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Eric Reguly

Whatever happens in Brussels tonight, when the euro zone finance ministers try to hammer a new bailout package for Greece, it's not really about the debt. For Greece, it's really about financial flexibility; for the rest of the euro zone, it's about insisting that Greece offer up a serious package of structural reforms in exchange for financial flexibility.

But wasn't Greece the star of the "debt crisis" and isn't Greece's debt gruesomely large? The answer to both is yes, but Greece's debt is not as large as advertised. The repayment terms have been tweaked so many times that the official figure is largely meaningless.

On paper, Greece's debt is 175 per cent of gross domestic product. That's the highest in Europe by far and more than double Germany's level. The amount is way too big to be repaid, given the weakness of the Greek economy. And that's the point – it's not really being repaid, at least not quickly. Most of Greece's debt, €317-billion at last count, has shifted from the private sector to the official sector – the European Union (largely through the EU's bailout fund, known as the EFSF), the European Central Bank and the International Monetary Fund. Since the trio, known as the Troika, has little interest in turning Greece into a deadbeat and forcing it out of the euro zone, potentially dismantling the common currency, it has cut Greece a sweet repayment deal.

Interest rates on the debt have been reduced substantially. As a result, Greece's payments on its debt in 2014, as a per cent of GDP, were only 2.6 per cent, according to Bruegel, the German think tank. The interest payments of Portugal, another country that had to be bailed out during the height of the crisis, consumed 5 per cent of GDP. Italy shoveled out 4.7 per cent of GDP on debt payments.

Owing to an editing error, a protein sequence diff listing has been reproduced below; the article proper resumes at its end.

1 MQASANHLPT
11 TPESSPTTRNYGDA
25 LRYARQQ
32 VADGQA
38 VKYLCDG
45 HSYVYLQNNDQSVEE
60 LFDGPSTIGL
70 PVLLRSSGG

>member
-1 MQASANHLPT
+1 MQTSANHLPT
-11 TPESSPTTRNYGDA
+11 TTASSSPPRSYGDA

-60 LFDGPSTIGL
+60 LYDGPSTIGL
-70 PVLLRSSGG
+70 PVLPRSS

The maturities on much of the Greek debt have also been extended. Greece doesn't have to start paying back the EFSF bailout loans until 2023, and they have an average maturity of 32.5 years. The already generous repayment terms is the main reason why Greece's EU creditors are in no mood for a "haircut" – a debt writeoff. Greece's negotiators have reluctantly agreed. They dropped their demands for a haircut but are still lobbying for a debt swap that would see the issue of new bonds whose payments would be tied to economic growth. The higher the GDP, the faster the bonds would be paid off.

But Greece apparently has no intention of backing down on the primary surplus – the budget surplus once debt payments are stripped out – that it must report. Under the bailout terms, Greece's primary surplus must reach 3 per cent of GDP this year and 4.5 per cent next year. The numbers are absurdly high for a country whose social welfare spending has been gutted. A figure of 1 per cent or 2 per would allow Greece to devote more money to social spending and reduce or eliminate some taxes, notably the despised property tax, known as enfia.

But to get permission to run a lower primary surplus, plus obtain a financial "bridging" agreement that would allow the Greek government to keep its doors open and pay its obligations to the IMF and the ECB – the total owed to both this year is about €16.5-billion – Greece has to give up something in return. That means a commitment to structural reforms and lots of them, ranging from going after tax avoiders and tax evaders with religious zeal to making good on its privatisation agreements.

The Troika, however, is not getting its hopes up. The IMF noted that the fast majority of reform commitments made by the last Greek government died on the table. The new radical left government of Prime Minister Alexis Tsipras has already cancelled privatization plans and promised to rehire government workers and raise the minimum wage. The Troika wants to know: With what money?

The lack of structural reform – indeed the reversal of some reforms since Mr. Tsipras's Syriza party won the Jan 25 election – is why Greece will face an enormous battle in today's negotiations for a new austerity and fiscal package. The Troika simply doesn't trust Greece, nor Greece the Troika. It is for that reason that Greece's tenure in the euro zone cannot be assured, at least not yet.